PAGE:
Attorney Erin Masson Wirth ’90 is married to a Coast Guard commander. As a military spouse, she has logged seven moves since graduating from law school in 1995. Such frequent relocations would be challenging under any circumstances, but they present a particular problem for Wirth and other military spouses with legal careers, who need to become relicensed whenever they settle in a new state. “You always know you may be looking for another job or doing another bar application,” she says.
State licensing requirements for lawyers vary, but most involve taking a bar exam—an expensive process that can take up to a year to complete, only to be repeated the next time the family pulls up stakes. In fact, fewer than half of military spouses and partners with juris-doctor degrees have full-time law jobs. So last year Wirth teamed up with another lawyer—an Air Force wife—to start an organization called the Military Spouse JD Network. Here, Wirth describes how the network tries to smooth the road for lawyers like her.
The 99 percent When we first started talking about this issue, people really didn’t understand what military families go through. We’d hear things like, “You don’t really have to move’” or, “You don’t move that often.” Once I talked to people more, they understood our situation. Only 1 percent of Americans serve on active duty at any given time. The other 99 percent aren’t always familiar with the challenges we’re facing.
Bar none A change in the licensing rule would make it faster and more efficient for military-spouse attorneys to obtain their licenses and begin work. We have the support of the American Bar Association, and now we have teams working in different states to pass a rule change allowing licensed military spouse attorneys to practice law without having to take yet another bar exam. Idaho has already adopted a rule, so we’re thrilled with that. We’ve got one state down, and we’re working very hard on the other forty-nine.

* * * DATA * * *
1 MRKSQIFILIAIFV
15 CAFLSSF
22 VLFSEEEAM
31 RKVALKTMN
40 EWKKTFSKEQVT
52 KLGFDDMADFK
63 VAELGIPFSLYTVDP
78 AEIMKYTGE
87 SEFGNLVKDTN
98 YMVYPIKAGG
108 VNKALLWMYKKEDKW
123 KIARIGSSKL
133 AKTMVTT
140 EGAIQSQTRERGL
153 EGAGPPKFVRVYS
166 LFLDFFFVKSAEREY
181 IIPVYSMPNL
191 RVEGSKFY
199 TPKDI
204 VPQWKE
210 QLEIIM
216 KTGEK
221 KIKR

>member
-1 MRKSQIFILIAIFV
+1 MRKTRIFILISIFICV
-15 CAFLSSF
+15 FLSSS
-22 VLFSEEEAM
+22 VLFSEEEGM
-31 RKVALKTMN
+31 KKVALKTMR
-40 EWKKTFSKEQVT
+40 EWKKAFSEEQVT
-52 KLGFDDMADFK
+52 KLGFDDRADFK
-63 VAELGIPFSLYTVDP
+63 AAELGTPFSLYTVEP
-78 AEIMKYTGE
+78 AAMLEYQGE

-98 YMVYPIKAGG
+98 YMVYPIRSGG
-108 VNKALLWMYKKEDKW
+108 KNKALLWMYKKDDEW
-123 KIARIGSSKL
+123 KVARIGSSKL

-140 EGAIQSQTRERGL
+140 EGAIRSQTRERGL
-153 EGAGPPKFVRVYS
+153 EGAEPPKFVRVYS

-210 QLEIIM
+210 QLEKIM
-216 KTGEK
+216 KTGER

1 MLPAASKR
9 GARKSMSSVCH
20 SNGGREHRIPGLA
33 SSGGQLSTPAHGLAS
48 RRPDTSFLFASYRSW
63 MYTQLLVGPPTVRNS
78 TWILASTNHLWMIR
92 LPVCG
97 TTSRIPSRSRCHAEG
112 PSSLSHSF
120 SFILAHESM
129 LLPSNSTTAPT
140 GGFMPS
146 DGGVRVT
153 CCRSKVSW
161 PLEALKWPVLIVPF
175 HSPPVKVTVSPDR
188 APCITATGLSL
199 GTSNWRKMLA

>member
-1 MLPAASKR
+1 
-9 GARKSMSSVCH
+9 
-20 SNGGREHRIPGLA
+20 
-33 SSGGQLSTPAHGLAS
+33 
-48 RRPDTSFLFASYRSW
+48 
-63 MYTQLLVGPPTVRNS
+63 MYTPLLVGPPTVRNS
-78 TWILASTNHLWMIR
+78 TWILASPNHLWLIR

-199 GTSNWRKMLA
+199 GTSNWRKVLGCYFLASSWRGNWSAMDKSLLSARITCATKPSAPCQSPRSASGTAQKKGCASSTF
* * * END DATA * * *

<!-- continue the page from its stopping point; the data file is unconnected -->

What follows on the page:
Lawyers for hire We’re working to improve hiring opportunities for military spouse attorneys. We have all of these gaps in our résumés, periods where we’re not working between jobs, and for many employers that raises red flags. A big part of our mission is educating employers that these frequent changes should not be seen as suspicious. They’re really very admirable. They show dedication, adaptability, and flexibility.
Lean on me Creating a network of military spouses based on their professional interests was a whole new concept. When I was a new lawyer and a new military spouse I didn’t have any mentors or anyone to talk to who really understood all the things I was going through. Our members have been a tremendous support for each other. It’s so reassuring and powerful to know there are other people in your situation who can encourage you through the process.
Peripatetically speaking I’ve been very lucky because my husband’s in the Coast Guard and we’ve never been stationed overseas. He’s never been sent to a war zone, and we’ve never been in a place for less than a year. As I talk to people in the other branches of the military, that’s all very unusual. Being a military spouse is always an adventure. Although it may be unsettling, it can also be very rewarding.
SAQ Winter 2012-13